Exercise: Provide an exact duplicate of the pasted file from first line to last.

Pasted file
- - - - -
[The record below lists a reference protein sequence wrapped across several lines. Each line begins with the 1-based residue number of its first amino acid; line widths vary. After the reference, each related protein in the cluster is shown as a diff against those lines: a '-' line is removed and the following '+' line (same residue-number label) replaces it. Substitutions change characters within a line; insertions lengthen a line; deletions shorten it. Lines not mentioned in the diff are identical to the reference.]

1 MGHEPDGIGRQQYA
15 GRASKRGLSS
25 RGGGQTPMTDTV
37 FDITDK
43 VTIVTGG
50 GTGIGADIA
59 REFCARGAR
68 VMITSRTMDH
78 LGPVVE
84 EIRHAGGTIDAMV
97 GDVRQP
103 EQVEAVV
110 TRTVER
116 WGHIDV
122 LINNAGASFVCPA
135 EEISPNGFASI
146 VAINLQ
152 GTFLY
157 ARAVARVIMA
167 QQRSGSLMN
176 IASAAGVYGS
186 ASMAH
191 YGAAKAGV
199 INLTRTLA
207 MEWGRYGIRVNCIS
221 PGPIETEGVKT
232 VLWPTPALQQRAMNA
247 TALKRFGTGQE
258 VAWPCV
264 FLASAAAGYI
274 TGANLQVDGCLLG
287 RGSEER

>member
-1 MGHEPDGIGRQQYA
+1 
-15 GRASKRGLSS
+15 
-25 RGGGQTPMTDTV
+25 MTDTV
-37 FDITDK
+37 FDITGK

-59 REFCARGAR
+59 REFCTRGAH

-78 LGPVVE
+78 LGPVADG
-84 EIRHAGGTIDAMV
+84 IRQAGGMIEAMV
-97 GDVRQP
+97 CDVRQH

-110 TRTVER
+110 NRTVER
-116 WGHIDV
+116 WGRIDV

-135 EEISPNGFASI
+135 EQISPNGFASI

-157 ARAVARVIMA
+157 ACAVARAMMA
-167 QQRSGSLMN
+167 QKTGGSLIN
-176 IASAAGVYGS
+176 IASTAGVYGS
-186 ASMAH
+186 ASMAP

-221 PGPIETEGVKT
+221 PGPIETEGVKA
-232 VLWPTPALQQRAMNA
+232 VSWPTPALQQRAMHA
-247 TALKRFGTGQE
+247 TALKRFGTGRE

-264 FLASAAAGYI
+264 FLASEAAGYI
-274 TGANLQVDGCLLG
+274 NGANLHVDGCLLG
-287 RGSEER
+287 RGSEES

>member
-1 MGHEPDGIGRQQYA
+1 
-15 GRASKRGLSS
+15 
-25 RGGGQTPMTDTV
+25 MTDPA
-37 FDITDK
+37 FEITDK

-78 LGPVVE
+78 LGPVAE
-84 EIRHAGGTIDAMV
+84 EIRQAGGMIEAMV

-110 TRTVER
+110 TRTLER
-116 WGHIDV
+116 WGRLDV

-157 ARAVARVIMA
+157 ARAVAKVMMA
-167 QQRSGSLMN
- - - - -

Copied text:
[The record below lists a reference protein sequence wrapped across several lines. Each line begins with the 1-based residue number of its first amino acid; line widths vary. After the reference, each related protein in the cluster is shown as a diff against those lines: a '-' line is removed and the following '+' line (same residue-number label) replaces it. Substitutions change characters within a line; insertions lengthen a line; deletions shorten it. Lines not mentioned in the diff are identical to the reference.]

1 MGHEPDGIGRQQYA
15 GRASKRGLSS
25 RGGGQTPMTDTV
37 FDITDK
43 VTIVTGG
50 GTGIGADIA
59 REFCARGAR
68 VMITSRTMDH
78 LGPVVE
84 EIRHAGGTIDAMV
97 GDVRQP
103 EQVEAVV
110 TRTVER
116 WGHIDV
122 LINNAGASFVCPA
135 EEISPNGFASI
146 VAINLQ
152 GTFLY
157 ARAVARVIMA
167 QQRSGSLMN
176 IASAAGVYGS
186 ASMAH
191 YGAAKAGV
199 INLTRTLA
207 MEWGRYGIRVNCIS
221 PGPIETEGVKT
232 VLWPTPALQQRAMNA
247 TALKRFGTGQE
258 VAWPCV
264 FLASAAAGYI
274 TGANLQVDGCLLG
287 RGSEER

>member
-1 MGHEPDGIGRQQYA
+1 
-15 GRASKRGLSS
+15 
-25 RGGGQTPMTDTV
+25 MTDTV
-37 FDITDK
+37 FDITGK

-59 REFCARGAR
+59 REFCTRGAH

-78 LGPVVE
+78 LGPVADG
-84 EIRHAGGTIDAMV
+84 IRQAGGMIEAMV
-97 GDVRQP
+97 CDVRQH

-110 TRTVER
+110 NRTVER
-116 WGHIDV
+116 WGRIDV

-135 EEISPNGFASI
+135 EQISPNGFASI

-157 ARAVARVIMA
+157 ACAVARAMMA
-167 QQRSGSLMN
+167 QKTGGSLIN
-176 IASAAGVYGS
+176 IASTAGVYGS
-186 ASMAH
+186 ASMAP

-221 PGPIETEGVKT
+221 PGPIETEGVKA
-232 VLWPTPALQQRAMNA
+232 VSWPTPALQQRAMHA
-247 TALKRFGTGQE
+247 TALKRFGTGRE

-264 FLASAAAGYI
+264 FLASEAAGYI
-274 TGANLQVDGCLLG
+274 NGANLHVDGCLLG
-287 RGSEER
+287 RGSEES

>member
-1 MGHEPDGIGRQQYA
+1 
-15 GRASKRGLSS
+15 
-25 RGGGQTPMTDTV
+25 MTDPA
-37 FDITDK
+37 FEITDK

-78 LGPVVE
+78 LGPVAE
-84 EIRHAGGTIDAMV
+84 EIRQAGGMIEAMV

-110 TRTVER
+110 TRTLER
-116 WGHIDV
+116 WGRLDV

-157 ARAVARVIMA
+157 ARAVAKVMMA
-167 QQRSGSLMN